Swine veterinarian Bill Minton thought the baby pigs dying at a farm in western Ohio had a bad case of gastro-enteritis and was stumped when lab results came back with no indication of what had killed them.

It took nearly 30 days – and hundreds more pigs dying in five other states – for Minton to learn the farm was ground zero for a virulent, fast-spreading virus that had never been seen before in the United States.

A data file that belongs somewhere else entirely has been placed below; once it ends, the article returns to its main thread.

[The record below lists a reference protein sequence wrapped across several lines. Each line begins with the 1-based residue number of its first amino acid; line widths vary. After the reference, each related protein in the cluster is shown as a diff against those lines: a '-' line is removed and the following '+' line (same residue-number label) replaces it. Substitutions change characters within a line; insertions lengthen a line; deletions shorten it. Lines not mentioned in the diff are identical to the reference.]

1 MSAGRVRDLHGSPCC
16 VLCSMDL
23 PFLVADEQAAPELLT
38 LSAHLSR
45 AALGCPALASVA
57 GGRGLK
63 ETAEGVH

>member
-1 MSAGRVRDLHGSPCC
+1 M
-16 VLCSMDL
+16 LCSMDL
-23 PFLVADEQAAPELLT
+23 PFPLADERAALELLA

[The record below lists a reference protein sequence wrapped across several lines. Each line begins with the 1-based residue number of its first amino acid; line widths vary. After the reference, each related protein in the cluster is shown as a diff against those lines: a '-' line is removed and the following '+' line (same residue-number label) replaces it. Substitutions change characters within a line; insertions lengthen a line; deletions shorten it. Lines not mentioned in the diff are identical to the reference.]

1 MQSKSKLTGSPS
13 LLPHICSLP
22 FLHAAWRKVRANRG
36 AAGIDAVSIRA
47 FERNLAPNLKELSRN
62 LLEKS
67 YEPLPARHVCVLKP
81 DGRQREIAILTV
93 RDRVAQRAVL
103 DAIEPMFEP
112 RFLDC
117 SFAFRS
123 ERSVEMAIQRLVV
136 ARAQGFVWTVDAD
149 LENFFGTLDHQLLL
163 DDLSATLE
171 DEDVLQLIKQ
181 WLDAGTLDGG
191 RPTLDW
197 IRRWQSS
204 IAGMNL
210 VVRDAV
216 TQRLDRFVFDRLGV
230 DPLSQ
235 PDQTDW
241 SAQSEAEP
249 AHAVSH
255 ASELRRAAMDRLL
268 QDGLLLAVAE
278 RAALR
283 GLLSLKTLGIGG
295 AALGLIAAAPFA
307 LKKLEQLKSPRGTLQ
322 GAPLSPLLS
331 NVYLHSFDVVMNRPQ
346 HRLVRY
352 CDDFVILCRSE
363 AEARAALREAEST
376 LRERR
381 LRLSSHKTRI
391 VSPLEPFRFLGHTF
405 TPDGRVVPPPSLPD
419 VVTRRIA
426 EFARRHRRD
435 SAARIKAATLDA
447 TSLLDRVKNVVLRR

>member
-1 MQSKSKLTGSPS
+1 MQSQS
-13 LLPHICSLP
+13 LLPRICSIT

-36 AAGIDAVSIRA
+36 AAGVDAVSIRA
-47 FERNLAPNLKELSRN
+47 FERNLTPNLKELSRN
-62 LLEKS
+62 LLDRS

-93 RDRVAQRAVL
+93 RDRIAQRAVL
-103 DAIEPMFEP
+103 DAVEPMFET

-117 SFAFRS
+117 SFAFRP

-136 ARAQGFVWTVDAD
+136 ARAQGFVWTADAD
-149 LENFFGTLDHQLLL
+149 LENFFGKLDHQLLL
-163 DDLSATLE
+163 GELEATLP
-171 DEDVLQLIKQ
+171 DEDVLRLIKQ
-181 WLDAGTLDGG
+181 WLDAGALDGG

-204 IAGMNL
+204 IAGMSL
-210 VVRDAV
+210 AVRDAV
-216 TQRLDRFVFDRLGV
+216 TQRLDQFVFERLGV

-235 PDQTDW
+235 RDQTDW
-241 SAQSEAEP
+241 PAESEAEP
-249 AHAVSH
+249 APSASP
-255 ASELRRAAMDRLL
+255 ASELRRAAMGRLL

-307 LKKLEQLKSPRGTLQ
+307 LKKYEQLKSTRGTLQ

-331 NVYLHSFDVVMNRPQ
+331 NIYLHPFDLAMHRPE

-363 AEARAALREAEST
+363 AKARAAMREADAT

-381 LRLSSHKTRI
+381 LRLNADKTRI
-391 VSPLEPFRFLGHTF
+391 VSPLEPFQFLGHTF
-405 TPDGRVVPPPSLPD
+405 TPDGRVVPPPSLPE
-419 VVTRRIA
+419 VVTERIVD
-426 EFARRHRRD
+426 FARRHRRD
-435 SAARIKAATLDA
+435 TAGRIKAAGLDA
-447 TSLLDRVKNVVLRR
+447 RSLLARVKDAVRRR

A year later, the disease, called Porcine Epidemic Diarrhea virus (PEDv), has wiped out an estimated 10 percent of the U.S. pig population, helped push pork prices to record highs, and raised questions about U.S. oversight of the livestock industry and measures designed to protect the nation’s food supply.

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